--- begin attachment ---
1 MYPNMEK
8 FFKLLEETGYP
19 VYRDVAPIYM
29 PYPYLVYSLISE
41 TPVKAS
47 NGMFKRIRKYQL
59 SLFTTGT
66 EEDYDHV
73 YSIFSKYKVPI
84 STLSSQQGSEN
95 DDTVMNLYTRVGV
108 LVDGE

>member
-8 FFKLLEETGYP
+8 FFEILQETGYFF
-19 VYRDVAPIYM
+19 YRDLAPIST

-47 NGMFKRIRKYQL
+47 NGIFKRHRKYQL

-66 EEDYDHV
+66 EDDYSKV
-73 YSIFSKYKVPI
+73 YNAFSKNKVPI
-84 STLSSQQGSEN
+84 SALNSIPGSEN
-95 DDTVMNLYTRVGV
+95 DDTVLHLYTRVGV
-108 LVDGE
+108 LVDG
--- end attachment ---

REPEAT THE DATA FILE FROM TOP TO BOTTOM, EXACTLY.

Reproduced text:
1 MYPNMEK
8 FFKLLEETGYP
19 VYRDVAPIYM
29 PYPYLVYSLISE
41 TPVKAS
47 NGMFKRIRKYQL
59 SLFTTGT
66 EEDYDHV
73 YSIFSKYKVPI
84 STLSSQQGSEN
95 DDTVMNLYTRVGV
108 LVDGE

>member
-8 FFKLLEETGYP
+8 FFEILQETGYFF
-19 VYRDVAPIYM
+19 YRDLAPIST

-47 NGMFKRIRKYQL
+47 NGIFKRHRKYQL

-66 EEDYDHV
+66 EDDYSKV
-73 YSIFSKYKVPI
+73 YNAFSKNKVPI
-84 STLSSQQGSEN
+84 SALNSIPGSEN
-95 DDTVMNLYTRVGV
+95 DDTVLHLYTRVGV
-108 LVDGE
+108 LVDG